509-375-6904
DOE/Pacific Northwest National Laboratory

Public Release: 31-Oct-2014
168th Meeting of the Acoustical Society of America
Are my muscular dystrophy drugs working?
People with muscular dystrophy could one day assess the effectiveness of their medication with the help of a smartphone-linked device, a new study in mice suggests. The study used a new method to process ultrasound imaging information that could lead to hand-held instruments that provide fast, convenient medical information.
National Institutes of Health, National Science Foundation

Contact: Mary Beckman
mary.beckman@pnnl.gov
509-375-3688
DOE/Pacific Northwest National Laboratory

Public Release: 15-Oct-2014
Nature
A global natural gas boom alone won't slow climate change
A new analysis of global energy use, economics and the climate shows that expanding the current bounty of inexpensive natural gas alone would not slow the growth of global greenhouse gas emissions worldwide, according to a study appearing today in Nature.
Global Technology Strategy Project

Contact: Mary Beckman
mary.beckman@pnnl.gov
509-375-3688
DOE/Pacific Northwest National Laboratory

Public Release: 15-Sep-2014
Want to print your own cell phone microscope for pennies? Here's how
A 3-D printing process turns a cell phone into a high-powered microscope for pennies.
Pacific Northwest National Laboratory

Contact: Susan Bauer
susan.bauer@pnnl.gov
509-372-6083
DOE/Pacific Northwest National Laboratory

Public Release: 12-Sep-2014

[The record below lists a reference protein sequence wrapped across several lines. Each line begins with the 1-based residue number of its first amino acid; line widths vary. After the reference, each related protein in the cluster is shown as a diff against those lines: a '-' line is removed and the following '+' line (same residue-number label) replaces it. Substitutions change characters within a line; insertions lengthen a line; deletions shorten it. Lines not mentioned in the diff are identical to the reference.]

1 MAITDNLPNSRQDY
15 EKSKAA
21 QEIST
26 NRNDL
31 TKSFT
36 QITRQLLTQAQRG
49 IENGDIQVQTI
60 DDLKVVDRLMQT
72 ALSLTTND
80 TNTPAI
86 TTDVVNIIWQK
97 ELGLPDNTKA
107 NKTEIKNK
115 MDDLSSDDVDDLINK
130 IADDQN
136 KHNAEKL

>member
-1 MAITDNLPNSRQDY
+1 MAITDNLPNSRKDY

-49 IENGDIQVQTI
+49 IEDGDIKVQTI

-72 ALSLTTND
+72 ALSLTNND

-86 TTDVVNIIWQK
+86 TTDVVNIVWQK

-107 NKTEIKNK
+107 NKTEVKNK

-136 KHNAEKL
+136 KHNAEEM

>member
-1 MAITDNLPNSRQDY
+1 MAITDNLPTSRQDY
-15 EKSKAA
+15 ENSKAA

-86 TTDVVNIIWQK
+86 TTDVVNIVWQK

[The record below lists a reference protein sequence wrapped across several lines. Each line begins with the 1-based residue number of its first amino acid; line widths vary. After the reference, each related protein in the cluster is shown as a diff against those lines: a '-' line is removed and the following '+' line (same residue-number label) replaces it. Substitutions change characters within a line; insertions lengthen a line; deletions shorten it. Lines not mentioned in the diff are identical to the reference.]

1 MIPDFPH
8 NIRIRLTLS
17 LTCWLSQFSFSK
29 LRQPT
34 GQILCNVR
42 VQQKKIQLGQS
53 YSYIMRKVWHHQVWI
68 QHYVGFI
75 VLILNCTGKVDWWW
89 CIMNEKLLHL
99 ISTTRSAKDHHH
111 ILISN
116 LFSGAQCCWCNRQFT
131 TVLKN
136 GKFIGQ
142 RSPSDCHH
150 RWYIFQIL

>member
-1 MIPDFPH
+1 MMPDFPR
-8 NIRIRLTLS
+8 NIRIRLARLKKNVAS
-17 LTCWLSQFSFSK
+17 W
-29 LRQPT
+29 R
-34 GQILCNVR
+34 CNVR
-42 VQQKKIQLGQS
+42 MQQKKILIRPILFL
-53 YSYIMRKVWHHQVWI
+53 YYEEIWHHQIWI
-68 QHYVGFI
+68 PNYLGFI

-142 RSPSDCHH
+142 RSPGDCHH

Ahoy, offshore wind: Research buoys bring vital data to untapped energy resource
Starting in November, two 20,000-pound buoys decked out with the latest in meteorological and oceanographic equipment will be deployed for a year at two offshore wind demonstration projects: one near Coos Bay, Ore., and another near Virginia Beach, Va. The bright yellow buoys -- each worth $1.3 million -- are being commissioned by Pacific Northwest National Laboratory and will enable more accurate predictions of the power-producing potential of winds that blow off US shores.
Department of Energy

Contact: Franny White
franny.white@pnnl.gov
509-375-6904
DOE/Pacific Northwest National Laboratory

Public Release: 10-Sep-2014
Nature Communications
Angling chromium to let oxygen through
Researchers have been trying to increase the efficiency of solid oxide fuel cells by lowering the temperatures at which they run. More efficient fuel cells might gain wider use in vehicles or as quiet, pollution-free, neighborhood electricity generating stations. A serendipitous finding has resulted in a semiconducting material that could enable fuel cells to operate at temperatures two-thirds lower than current technology, scientists reported Aug. 18 in Nature Communications.
US Department of Energy

Contact: Mary Beckman
mary.beckman@pnnl.gov
509-375-3688
DOE/Pacific Northwest National Laboratory

Showing releases 1-25 out of 33.

1 | 2 > >>